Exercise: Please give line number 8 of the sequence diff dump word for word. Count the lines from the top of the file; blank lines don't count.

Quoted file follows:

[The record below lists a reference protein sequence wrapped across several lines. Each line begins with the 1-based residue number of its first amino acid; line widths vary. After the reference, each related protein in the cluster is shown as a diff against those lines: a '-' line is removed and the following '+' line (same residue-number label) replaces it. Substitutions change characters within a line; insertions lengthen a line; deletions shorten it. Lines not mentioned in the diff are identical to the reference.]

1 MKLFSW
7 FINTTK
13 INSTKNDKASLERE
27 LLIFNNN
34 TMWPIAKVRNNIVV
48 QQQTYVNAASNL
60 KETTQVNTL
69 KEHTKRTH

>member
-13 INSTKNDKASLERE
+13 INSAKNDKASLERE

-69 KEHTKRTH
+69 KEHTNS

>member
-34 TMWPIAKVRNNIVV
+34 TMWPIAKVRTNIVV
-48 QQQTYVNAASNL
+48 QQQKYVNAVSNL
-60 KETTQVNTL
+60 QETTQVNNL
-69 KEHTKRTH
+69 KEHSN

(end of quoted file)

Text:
60 KETTQVNTL